By Cassandra Lane
I love how, despite the fact that he had the power to move mountains, to heal the sick, to even– my God– raise the dead, Jesus wept with his loved ones over Lazarus’ death.
Sometimes, we can be too quick to sling the Be Positive message at folks, beating them over the head with it when they seem not to be able to pull themselves out of the pit. I’m sure I’ve been guilty of such well-meaning tactics. Let’s face it: When those near us are happy-go-lucky, things are easier on us, too.
Yet, it takes true grace, compassion, patience, and an understanding of the weakness of the human heart to learn how to navigate the bridge between speaking to someone’s grief and suffering and– gently, beautifully– helping to lift them up out of the mire.
As a newspaper reporter, I covered, like most of my compadres, a fair share of house fires and car accidents and shootings and other tragedies.
When the emergency call comes, the reporter runs out the door to answer it, right on the heels of the ambulances, driven by nothing but staight-up adrenaline, calculating how she will get the facts of the incident, enough viewpoints to flesh it out and make it appear balanced AND great quotes that “humanize” the story. “Don’t forget to ask them– the victims– to spell their names,” she thinks, “even if the name is as simple as ‘John’.”
She doesn’t realize that her calculations are, in some way, de-humanizing. She doesn’t realize how callous her thinking would sound if somehow it were transcribed and drawn against the sky like a blimp message for all to see as she speeds towards her target.
But then. Then, she arrives at the burned-out shell of a house or apartment or car, and the destruction before her stops her so-called reporter’s heart in its tracks.
She looks around, scratching details in her notebook:
- A smashed baby bottle strewn on the freeway.
- A woman who has been ejected from her windshield and is still alive somehow, her body mangled and bloody, as she waves her arms at the incoming traffic.
- A house that is barely recognizable as a house because the blackness of its charred remains bleeds into the night.
In each of these cases and all the other ones, she zones in on the victim who is not screaming, the one who is shell-shocked enough not to tell her where she can get off, and she feels lucky to have discovered this person because she remembers the lesson in journalism school about looking for the lone gravedigger’s perspective…
As she gets closer to her subject and looks into her eyes, however, she sees the soul raging inside– the loss, the torment. This soul knocks on the door of her own soul, and she becomes human again, on those days she’s open to such vulnerability. She sticks her pen inside the spiral of her notebook and reaches out her hand.
She doesn’t know quite what to say, but, hey, that’s ok.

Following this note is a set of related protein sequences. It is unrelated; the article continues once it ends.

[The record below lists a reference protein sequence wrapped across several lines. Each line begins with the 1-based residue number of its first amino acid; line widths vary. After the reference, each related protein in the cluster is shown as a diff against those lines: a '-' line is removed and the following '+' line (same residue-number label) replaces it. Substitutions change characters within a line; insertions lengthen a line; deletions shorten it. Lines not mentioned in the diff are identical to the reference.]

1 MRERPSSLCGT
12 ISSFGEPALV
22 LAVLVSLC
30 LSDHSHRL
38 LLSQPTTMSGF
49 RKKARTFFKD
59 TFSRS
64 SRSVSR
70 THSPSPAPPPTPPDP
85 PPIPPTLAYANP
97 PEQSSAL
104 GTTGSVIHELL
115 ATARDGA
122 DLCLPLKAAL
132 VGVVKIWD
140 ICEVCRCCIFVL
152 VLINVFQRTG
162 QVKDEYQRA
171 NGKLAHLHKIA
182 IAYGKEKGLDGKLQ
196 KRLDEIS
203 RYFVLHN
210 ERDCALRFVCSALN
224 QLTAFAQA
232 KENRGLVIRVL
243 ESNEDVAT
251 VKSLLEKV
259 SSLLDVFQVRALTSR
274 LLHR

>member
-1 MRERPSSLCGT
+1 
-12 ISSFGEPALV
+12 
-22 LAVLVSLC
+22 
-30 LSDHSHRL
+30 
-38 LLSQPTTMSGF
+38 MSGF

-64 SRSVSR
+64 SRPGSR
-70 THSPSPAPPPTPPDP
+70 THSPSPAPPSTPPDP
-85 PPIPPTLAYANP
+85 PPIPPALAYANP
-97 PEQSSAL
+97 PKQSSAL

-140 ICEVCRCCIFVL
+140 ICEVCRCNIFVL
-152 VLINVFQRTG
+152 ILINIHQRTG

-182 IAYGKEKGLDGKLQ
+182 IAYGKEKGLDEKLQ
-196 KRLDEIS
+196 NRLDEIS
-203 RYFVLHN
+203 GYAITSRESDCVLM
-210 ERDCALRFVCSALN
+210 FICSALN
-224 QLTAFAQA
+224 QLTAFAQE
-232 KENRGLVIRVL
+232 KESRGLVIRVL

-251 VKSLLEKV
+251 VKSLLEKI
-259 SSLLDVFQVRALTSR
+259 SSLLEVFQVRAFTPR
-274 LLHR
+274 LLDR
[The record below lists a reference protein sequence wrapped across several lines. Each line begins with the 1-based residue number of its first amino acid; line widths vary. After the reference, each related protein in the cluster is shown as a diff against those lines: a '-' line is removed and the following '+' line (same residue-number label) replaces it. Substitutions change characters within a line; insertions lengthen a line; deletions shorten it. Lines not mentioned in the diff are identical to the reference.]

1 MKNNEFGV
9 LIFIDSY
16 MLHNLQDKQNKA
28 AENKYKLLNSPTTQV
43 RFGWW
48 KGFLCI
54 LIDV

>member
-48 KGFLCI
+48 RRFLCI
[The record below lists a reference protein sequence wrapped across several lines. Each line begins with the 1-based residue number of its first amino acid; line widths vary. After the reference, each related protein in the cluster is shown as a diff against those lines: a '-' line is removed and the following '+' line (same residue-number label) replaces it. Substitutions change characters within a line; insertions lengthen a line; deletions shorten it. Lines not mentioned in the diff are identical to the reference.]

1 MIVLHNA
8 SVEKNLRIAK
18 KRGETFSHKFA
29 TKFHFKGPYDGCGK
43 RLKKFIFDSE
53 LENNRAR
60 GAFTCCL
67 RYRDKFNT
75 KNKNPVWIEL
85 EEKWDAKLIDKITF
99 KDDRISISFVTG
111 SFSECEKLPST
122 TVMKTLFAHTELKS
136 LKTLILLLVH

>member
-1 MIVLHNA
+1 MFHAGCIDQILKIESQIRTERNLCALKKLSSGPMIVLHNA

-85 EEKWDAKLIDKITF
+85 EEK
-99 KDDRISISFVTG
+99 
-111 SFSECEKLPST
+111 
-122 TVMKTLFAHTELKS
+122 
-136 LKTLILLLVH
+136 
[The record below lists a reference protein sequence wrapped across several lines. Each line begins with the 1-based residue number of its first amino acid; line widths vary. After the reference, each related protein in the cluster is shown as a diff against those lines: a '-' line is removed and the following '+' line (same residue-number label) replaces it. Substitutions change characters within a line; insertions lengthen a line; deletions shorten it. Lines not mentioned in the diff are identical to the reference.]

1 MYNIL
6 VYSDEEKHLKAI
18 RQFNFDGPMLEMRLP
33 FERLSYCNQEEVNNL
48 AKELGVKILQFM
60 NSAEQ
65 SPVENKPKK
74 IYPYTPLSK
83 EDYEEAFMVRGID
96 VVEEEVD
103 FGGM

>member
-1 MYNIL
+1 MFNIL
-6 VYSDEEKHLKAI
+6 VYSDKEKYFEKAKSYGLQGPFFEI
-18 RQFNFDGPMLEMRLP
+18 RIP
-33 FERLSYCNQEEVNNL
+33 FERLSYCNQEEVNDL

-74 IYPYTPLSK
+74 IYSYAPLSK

What matters is that she and I and we say something. What matters is that we recognize the loss. Foreigner or friend or foe, when we come face to face with someone’s pain– whether loss of life or limb or job– we do our own souls’ justice when we recognize and acknowledge that pain, when we stew in it with them, at least for a while.
I was reminded of this recently when several of my coworkers were laid off. We bravely faced each day for the three weeks leading up to their final day. Got binders and procedures organized, answered calls, made plans, held meetings, shared stories, talked about inspiring next steps and how things always work out. But on that final day, in those final hours, tears were shed, things my coworkers and I had never shared– how grateful we were to each other, how inspired by one another–came flowing out of our lips. Yes, and even out of our fingers in notes. It was awkward. It was imperfect. It was human. And I wouldn’t have had it any other way.
A few years ago, I might have pulled out some trite, positive-thinking book or quote or rock or other such thingamajig. I had no such trinket or magic trick this time. Just my incoherent words of comfort and the embrace of my arms. And, my wet face.
When Jesus saw (Mary) weeping, and the Jews who had come along with her also weeping, he was deeply troubled. “Where have you laid him (Lazarus)?” he asked.
“Come and see, Lord,” they replied.
Then the Jews said, “See how he loved him!” (John 11: 33-36)
Now why on earth would Jesus, who in a few moments would raise Lazarus from the dead (the ultimate act of positive thinking!), weep? He could easily have reprimanded the grieving sisters: Why are you crying? Don’t you know that I have the power to bring your brother back? Why the long faces? Why are you so negative? Get over it!
But, he did not. He allowed his heart to be, as verse 38 points out, “deeply moved.” Through his own shedding of tears, he acknowledged the sisters’ grief, their pain, their confusion. This sharing of tears was a cloak of comfort, yes, but it was also a clearing– a clearing of bottled-up feelings and fears…and even blame.
Jesus knew: In a little while, the weeping would be no more.
Jesus knew: In a little while, things would look up.
And Jesus knew: When he ordered the men to “take away the stone,” light would, indeed, shine at the end of the Lazarus’ (and the sisters’) tunnel.